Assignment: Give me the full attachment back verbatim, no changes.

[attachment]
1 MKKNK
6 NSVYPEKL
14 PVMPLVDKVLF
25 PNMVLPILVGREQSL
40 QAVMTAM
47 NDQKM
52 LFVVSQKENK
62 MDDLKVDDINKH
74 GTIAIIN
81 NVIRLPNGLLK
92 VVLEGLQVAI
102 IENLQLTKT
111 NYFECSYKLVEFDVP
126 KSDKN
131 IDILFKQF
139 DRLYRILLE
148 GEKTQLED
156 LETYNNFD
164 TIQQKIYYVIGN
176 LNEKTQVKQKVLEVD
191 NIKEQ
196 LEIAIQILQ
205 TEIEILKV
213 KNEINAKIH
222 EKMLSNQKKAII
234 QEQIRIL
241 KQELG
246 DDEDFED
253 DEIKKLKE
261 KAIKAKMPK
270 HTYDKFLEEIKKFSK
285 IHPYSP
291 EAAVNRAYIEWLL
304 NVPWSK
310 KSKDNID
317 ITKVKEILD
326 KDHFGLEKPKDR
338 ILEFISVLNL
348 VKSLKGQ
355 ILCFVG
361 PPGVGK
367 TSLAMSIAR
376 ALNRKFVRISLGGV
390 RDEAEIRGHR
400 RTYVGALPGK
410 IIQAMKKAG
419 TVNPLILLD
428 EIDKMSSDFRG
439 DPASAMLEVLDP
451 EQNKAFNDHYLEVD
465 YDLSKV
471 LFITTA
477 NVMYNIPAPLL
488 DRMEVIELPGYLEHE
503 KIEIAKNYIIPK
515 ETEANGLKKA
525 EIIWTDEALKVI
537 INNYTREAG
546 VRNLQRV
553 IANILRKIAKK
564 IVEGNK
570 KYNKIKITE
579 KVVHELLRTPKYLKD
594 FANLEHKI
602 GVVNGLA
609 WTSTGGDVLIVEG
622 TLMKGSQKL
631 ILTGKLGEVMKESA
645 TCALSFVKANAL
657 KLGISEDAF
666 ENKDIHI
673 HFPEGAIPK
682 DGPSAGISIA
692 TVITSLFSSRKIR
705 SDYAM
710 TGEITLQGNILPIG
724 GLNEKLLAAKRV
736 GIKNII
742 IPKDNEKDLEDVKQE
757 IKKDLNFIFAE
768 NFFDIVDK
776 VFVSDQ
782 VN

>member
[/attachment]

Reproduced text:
1 MKKNK
6 NSVYPEKL
14 PVMPLVDKVLF
25 PNMVLPILVGREQSL
40 QAVMTAM
47 NDQKM
52 LFVVSQKENK
62 MDDLKVDDINKH
74 GTIAIIN
81 NVIRLPNGLLK
92 VVLEGLQVAI
102 IENLQLTKT
111 NYFECSYKLVEFDVP
126 KSDKN
131 IDILFKQF
139 DRLYRILLE
148 GEKTQLED
156 LETYNNFD
164 TIQQKIYYVIGN
176 LNEKTQVKQKVLEVD
191 NIKEQ
196 LEIAIQILQ
205 TEIEILKV
213 KNEINAKIH
222 EKMLSNQKKAII
234 QEQIRIL
241 KQELG
246 DDEDFED
253 DEIKKLKE
261 KAIKAKMPK
270 HTYDKFLEEIKKFSK
285 IHPYSP
291 EAAVNRAYIEWLL
304 NVPWSK
310 KSKDNID
317 ITKVKEILD
326 KDHFGLEKPKDR
338 ILEFISVLNL
348 VKSLKGQ
355 ILCFVG
361 PPGVGK
367 TSLAMSIAR
376 ALNRKFVRISLGGV
390 RDEAEIRGHR
400 RTYVGALPGK
410 IIQAMKKAG
419 TVNPLILLD
428 EIDKMSSDFRG
439 DPASAMLEVLDP
451 EQNKAFNDHYLEVD
465 YDLSKV
471 LFITTA
477 NVMYNIPAPLL
488 DRMEVIELPGYLEHE
503 KIEIAKNYIIPK
515 ETEANGLKKA
525 EIIWTDEALKVI
537 INNYTREAG
546 VRNLQRV
553 IANILRKIAKK
564 IVEGNK
570 KYNKIKITE
579 KVVHELLRTPKYLKD
594 FANLEHKI
602 GVVNGLA
609 WTSTGGDVLIVEG
622 TLMKGSQKL
631 ILTGKLGEVMKESA
645 TCALSFVKANAL
657 KLGISEDAF
666 ENKDIHI
673 HFPEGAIPK
682 DGPSAGISIA
692 TVITSLFSSRKIR
705 SDYAM
710 TGEITLQGNILPIG
724 GLNEKLLAAKRV
736 GIKNII
742 IPKDNEKDLEDVKQE
757 IKKDLNFIFAE
768 NFFDIVDK
776 VFVSDQ
782 VN

>member